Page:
Stephen King is noted for saying that if a writer doesn’t read he doesn’t have the tools to write (paraphrase). It’s a bold statement, one that I find hard to swallow at times because I don’t have the time to read as much as I’d like these days. Luckily, I’ve always loved to read, a passion that started when I was very young. Growing up as a voracious reader, I liked to challenge myself by tackling the hardest books I could find. I remember feeling so proud when at the age of 12 I finished the Lord of the Rings trilogy in a week, and at 15 spent most of biology class immersed in The Fountainhead, and so on. Did I fully understand everything contained in those books? Heck, no. But that’s not the point. What is, is that from early on I was feeding my brain on quality writing.
Despite my love of the English language, I wasn’t an ace English student. In school, anything more complicated than understanding what adjectives and verbs were became like trying to understand Chinese. You’d mention the word ‘clause’ and my skin would crawl (which still happens to this day!) Asking me to explain the metaphors in a story gave me the shakes. Give me a story assignment, though, and I could out-write anyone in class. But there is a difference between writing a story and writing a story well, and I always wanted to be of the latter group. I believe that because I read so much and that the quality of what I read was good, though I might not have been able to explain the rules of grammar and syntax, somewhere deep—deep— in my brain, I managed to understand how to apply them. Was it by force of constantly seeing similar (word) patterns over and over, or perhaps I had a good memory? Don’t know, don’t care. It just worked and I’m thankful for it. And I’m still building on that foundation now, even though I read less than I ever did.
There was a time when I wasn’t writing at all. The drought lasted roughly 10 years. For someone who lived to write and who considered it an escape as well as therapy, it was a difficult time, to say the least. Mercifully, it ended and I started writing! Only what I produced wasn’t very good. I had to relearn what I had forgotten as well as find inspiration and motivation to keep working at getting better. How did I do that? I read. Classics. I wanted to reconnect with good writing structure, well-laid out, organized ideas, proper grammar and syntax, and all of it un-tampered by some of the gimmicks found in more modern reads. Essentially, I went back to the basics.
I know, I know. There are good modern and contemporary books out there I could have learned from, but I admit that with the advent of self-publishing (which is a route I, myself, have chosen) and the varied levels of editing out there, and after reading more than my share of disappointing books with worse editing, I felt going back to the classics published by established publishing houses was the safest way to go in order to achieve my learning goals. (I hope I haven’t offended anyone by this, but at the time, this is how I felt).
I learned and still learn a lot from reading quality books. I sometimes get into ruts where I reuse the same sentence structures over and over, or can’t for the life of me think of a new way to describe something mundane. When I need inspiration, reading introduces me to other ways of expressing ideas and other styles. Sometimes I’ll see something done that I had no idea you could do. Who knew that it was okay to switch POV (first person to third limited) in the same book? Say what? Yup, it’s been done. I’ve seen people break the established rule of ‘NO head-hopping’ (switching POV in the same scene)—I’m reading a book like that now, and it works. Often, I would stop mid-read to analyse how an author did this or that thing, or try to figure out how to adapt a new skill or technique to my skill box. Once, I read a book by a master writer and the things she did with words were incredible but defied conventional grammar and story structure as far as I could tell. Who knows? Maybe they weren’t ‘correct’, but to break the rules and still create a work that is flawless and easy to understand, one has to know what those rules are to begin with.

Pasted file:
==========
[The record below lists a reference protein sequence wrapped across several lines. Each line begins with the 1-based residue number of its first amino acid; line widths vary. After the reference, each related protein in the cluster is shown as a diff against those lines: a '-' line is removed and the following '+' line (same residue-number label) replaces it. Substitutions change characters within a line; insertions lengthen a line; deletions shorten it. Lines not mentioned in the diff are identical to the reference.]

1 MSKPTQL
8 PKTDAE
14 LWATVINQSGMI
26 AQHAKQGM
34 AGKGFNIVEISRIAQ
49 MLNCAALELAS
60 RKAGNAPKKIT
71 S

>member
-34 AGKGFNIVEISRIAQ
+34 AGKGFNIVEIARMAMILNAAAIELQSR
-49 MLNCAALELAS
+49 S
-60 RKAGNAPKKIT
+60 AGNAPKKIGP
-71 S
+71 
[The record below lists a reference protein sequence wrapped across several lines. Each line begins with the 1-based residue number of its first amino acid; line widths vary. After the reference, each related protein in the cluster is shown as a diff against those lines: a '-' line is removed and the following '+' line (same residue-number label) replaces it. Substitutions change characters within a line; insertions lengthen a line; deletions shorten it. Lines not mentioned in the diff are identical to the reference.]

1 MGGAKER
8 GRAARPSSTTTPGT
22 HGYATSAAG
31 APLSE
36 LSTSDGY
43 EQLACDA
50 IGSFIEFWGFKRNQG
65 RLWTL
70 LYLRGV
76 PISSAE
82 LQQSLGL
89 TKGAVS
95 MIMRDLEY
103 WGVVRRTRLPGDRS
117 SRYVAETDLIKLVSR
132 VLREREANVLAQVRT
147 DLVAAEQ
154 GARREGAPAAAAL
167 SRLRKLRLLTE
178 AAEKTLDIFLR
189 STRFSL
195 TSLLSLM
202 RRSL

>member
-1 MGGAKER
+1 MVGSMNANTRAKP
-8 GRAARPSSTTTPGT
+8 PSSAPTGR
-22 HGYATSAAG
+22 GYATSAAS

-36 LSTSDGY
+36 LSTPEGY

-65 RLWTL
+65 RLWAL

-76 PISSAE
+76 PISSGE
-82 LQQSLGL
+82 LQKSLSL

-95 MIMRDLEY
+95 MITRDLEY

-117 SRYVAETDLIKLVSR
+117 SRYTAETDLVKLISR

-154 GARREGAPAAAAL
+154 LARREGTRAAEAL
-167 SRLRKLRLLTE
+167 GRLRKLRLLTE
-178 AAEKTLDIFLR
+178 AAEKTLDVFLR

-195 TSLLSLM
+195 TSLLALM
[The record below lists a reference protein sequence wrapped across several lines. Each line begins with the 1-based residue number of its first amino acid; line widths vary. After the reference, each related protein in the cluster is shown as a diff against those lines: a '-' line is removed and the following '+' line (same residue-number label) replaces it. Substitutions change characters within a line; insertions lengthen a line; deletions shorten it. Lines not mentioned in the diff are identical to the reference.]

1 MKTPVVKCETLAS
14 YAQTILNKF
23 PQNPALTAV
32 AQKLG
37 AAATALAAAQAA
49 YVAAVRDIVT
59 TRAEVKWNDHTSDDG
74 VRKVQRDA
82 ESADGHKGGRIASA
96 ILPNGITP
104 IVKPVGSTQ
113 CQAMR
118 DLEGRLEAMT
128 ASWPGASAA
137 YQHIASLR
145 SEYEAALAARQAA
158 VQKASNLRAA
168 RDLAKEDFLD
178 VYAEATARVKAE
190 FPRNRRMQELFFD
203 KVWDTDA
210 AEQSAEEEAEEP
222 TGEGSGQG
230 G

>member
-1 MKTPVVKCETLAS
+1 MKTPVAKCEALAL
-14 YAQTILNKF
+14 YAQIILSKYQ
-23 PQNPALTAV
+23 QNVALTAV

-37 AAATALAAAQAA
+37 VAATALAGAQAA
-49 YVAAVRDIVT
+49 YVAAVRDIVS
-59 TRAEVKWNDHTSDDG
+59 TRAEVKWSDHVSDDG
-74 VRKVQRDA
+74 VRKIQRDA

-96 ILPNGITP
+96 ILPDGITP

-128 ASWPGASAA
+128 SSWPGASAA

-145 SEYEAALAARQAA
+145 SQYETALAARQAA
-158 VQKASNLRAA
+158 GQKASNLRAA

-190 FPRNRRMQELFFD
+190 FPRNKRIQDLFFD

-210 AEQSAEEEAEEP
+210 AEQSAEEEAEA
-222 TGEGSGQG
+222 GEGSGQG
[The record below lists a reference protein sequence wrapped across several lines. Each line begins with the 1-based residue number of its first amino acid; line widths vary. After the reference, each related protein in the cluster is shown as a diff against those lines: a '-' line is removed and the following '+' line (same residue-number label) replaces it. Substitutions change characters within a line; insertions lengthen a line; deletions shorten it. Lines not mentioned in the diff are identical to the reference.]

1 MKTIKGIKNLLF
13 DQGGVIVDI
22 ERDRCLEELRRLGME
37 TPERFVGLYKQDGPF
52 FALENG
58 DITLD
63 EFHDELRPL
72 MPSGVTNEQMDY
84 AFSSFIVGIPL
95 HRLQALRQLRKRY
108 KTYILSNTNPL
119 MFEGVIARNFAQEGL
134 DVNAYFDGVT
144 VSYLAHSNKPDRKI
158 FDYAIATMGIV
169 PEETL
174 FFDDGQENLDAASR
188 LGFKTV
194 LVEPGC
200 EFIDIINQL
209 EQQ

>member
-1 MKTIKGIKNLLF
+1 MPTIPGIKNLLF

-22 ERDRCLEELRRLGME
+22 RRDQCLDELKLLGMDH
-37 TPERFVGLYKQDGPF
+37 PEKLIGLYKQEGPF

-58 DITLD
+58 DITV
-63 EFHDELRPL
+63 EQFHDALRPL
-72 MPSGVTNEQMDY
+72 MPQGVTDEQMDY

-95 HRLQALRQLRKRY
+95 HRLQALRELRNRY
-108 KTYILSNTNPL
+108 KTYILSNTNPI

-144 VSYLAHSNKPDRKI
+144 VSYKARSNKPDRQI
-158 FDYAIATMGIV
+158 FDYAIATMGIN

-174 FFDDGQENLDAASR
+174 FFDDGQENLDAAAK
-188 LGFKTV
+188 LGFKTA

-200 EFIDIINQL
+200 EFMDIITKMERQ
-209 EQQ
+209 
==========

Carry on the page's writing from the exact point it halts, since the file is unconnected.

Last thought: I’m a terrible oral story-teller. The thought of making up something on the spot while making it interesting freaks me out. But the idea of crafting a written piece is another story. I like the word craft because it implies that when writing, I am not just throwing any old words on the page, but am actively thinking about each word and phrase and how they are put together. That I’m looking for the right flow and metre, adding beats or removing them when necessary. Or, playing with tone and mood to evoke emotion, or considering when to end the story or to let it roll. Everything in a story should have a purpose. I think I learned to do that from spending time analyzing books.
I’m probably coming off as a book snob, lol. Sorry about that. Please know that I have read and love all kinds of books. Trashy romances, pulp fiction, thrillers, suspense, action-adventure, comic books and more have been a part of my reading life since I was young. And I readily acknowledge that there are quality books in these and other genres just as there are literary fiction books and classics that aren’t so great. I focused on classics because that’s what worked for me. Each writer has to choose what works for them. There’s so much to learn. Luckily, there are so many books out there to help us out.
How do you feel about the connection between reading and it’s effect on writing? Do you read as much as you’d like, and if not, do you notice a drain on your skills or creativity?